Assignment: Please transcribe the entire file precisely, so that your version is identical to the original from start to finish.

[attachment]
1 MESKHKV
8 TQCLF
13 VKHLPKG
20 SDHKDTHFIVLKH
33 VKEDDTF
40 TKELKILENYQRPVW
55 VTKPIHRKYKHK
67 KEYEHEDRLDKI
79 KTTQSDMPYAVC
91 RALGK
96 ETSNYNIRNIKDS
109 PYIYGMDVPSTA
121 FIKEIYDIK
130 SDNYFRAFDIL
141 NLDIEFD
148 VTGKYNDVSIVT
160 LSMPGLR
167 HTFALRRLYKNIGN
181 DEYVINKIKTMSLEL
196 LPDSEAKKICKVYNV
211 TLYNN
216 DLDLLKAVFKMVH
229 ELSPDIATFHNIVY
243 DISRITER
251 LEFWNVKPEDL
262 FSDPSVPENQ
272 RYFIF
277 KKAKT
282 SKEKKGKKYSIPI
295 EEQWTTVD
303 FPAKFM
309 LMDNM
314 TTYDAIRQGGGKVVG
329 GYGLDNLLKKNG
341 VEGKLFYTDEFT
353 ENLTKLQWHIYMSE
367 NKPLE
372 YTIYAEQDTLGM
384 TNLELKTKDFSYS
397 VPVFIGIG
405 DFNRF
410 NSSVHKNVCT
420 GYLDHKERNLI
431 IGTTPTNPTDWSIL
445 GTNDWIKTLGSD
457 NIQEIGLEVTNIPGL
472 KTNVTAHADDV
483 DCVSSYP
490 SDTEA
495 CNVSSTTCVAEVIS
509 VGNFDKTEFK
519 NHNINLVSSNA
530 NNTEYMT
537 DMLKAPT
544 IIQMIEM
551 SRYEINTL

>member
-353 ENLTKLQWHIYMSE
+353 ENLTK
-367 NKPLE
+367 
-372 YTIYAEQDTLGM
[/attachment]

1 MESKHKV
8 TQCLF
13 VKHLPKG
20 SDHKDTHFIVLKH
33 VKEDDTF
40 TKELKILENYQRPVW
55 VTKPIHRKYKHK
67 KEYEHEDRLDKI
79 KTTQSDMPYAVC
91 RALGK
96 ETSNYNIRNIKDS
109 PYIYGMDVPSTA
121 FIKEIYDIK
130 SDNYFRAFDIL
141 NLDIEFD
148 VTGKYNDVSIVT
160 LSMPGLR
167 HTFALRRLYKNIGN
181 DEYVINKIKTMSLEL
196 LPDSEAKKICKVYNV
211 TLYNN
216 DLDLLKAVFKMVH
229 ELSPDIATFHNIVY
243 DISRITER
251 LEFWNVKPEDL
262 FSDPSVPENQ
272 RYFIF
277 KKAKT
282 SKEKKGKKYSIPI
295 EEQWTTVD
303 FPAKFM
309 LMDNM
314 TTYDAIRQGGGKVVG
329 GYGLDNLLKKNG
341 VEGKLFYTDEFT
353 ENLTKLQWHIYMSE
367 NKPLE
372 YTIYAEQDTLGM
384 TNLELKTKDFSYS
397 VPVFIGIG
405 DFNRF
410 NSSVHKNVCT
420 GYLDHKERNLI
431 IGTTPTNPTDWSIL
445 GTNDWIKTLGSD
457 NIQEIGLEVTNIPGL
472 KTNVTAHADDV
483 DCVSSYP
490 SDTEA
495 CNVSSTTCVAEVIS
509 VGNFDKTEFK
519 NHNINLVSSNA
530 NNTEYMT
537 DMLKAPT
544 IIQMIEM
551 SRYEINTL

>member
-353 ENLTKLQWHIYMSE
+353 ENLTK
-367 NKPLE
+367 
-372 YTIYAEQDTLGM